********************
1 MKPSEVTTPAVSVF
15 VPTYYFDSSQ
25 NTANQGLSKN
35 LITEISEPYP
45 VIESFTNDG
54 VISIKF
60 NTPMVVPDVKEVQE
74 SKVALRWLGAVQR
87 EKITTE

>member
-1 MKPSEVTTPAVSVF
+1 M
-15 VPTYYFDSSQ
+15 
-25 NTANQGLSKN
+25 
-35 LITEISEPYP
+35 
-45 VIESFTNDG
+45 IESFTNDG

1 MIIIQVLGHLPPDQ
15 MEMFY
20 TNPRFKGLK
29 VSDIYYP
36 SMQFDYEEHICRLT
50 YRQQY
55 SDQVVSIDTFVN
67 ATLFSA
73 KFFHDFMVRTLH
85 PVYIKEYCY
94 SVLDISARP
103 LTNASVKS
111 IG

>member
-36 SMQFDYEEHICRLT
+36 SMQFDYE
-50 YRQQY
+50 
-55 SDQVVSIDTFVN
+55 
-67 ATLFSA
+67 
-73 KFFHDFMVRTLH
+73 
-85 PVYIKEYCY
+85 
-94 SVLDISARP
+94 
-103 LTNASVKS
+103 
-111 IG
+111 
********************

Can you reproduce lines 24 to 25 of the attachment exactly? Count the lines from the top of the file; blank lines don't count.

29 VSDIYYP
36 SMQFDYEEHICRLT